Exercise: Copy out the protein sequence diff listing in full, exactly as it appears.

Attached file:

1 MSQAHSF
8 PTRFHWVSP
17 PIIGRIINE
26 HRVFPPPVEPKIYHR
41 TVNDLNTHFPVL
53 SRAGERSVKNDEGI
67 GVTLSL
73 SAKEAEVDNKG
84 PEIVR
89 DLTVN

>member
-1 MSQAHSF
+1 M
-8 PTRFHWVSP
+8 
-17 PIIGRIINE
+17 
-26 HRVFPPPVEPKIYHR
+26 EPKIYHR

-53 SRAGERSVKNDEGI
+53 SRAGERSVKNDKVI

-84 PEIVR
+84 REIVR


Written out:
1 MSQAHSF
8 PTRFHWVSP
17 PIIGRIINE
26 HRVFPPPVEPKIYHR
41 TVNDLNTHFPVL
53 SRAGERSVKNDEGI
67 GVTLSL
73 SAKEAEVDNKG
84 PEIVR
89 DLTVN

>member
-1 MSQAHSF
+1 M
-8 PTRFHWVSP
+8 
-17 PIIGRIINE
+17 
-26 HRVFPPPVEPKIYHR
+26 EPKIYHR

-53 SRAGERSVKNDEGI
+53 SRAGERSVKNDKVI

-84 PEIVR
+84 REIVR